Tackling the bureaucratic barriers faced by disabled people, a list of the top disability-friendly employers, and recruiting more disabled teachers, are just some of the suggestions for how the government can improve disabled people’s lives.
The ideas were among more than 500 responses to Fulfilling Potential, a discussion document issued by the Office for Disability Issues (ODI) in December, which will feed into the new cross-government disability strategy that is due to be published in late spring.
ODI says it wants the strategy to “tackle barriers to realising aspirations and individual control, as well as change attitudes and behaviour towards disabled people”.
And it says it will build on the Labour government’s work, including the Improving the Life Chances of Disabled People report, the Independent Living Strategy, and Roadmap 2025, as well as the UK government’s commitment to the UN Convention on the Rights of Persons with Disabilities.
Nearly half of the responses to the discussion document came from individual disabled people.
Among the suggestions in the “realising aspirations” category were for ODI to have its own “red tape challenge”, asking disabled people to identify wasteful and bureaucratic barriers; to spend more of the special educational needs budget on supporting disabled children in mainstream education; and to fund a list of the top disability-friendly employers, similar to the annual league table of gay-friendly workplaces produced by the charity Stonewall.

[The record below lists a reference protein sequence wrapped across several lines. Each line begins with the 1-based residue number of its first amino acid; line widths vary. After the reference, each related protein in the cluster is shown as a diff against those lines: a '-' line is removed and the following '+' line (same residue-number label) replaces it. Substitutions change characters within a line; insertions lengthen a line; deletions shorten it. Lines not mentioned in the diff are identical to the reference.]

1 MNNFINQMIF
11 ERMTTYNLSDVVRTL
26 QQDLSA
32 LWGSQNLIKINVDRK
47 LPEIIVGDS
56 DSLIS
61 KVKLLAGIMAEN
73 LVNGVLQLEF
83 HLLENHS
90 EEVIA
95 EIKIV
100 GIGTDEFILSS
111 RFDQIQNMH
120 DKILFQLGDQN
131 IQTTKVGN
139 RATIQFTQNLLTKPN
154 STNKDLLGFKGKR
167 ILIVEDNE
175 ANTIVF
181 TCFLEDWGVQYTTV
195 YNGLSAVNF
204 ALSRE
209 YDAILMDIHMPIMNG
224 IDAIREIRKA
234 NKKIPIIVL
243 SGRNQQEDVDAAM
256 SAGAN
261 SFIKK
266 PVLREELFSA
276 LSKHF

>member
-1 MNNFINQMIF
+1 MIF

Among comments in the “individual control” section were calls for stronger advocacy programmes and support for disabled people’s user-led organisations; a warning that some support services were being restricted to disabled people with “critical” needs; and calls for a focus on barriers to buildings, transport and information to ensure people enjoy choice and control of their support.
In the changing attitudes and awareness category, suggestions included a call for more disabled teachers, healthcare professionals and local councillors; a greater focus on implementing and enforcing the Equality Act; and fresh claims that Department for Work and Pensions press releases on benefit fraud have increased disability hate crime.
Maria Miller, the Conservative minister for disabled people, told an event held to discuss the feedback last week: “I want to make clear that from the very top of government we are absolutely committed to achieving a step change in supporting disabled people to fulfil their potential in every area of life.”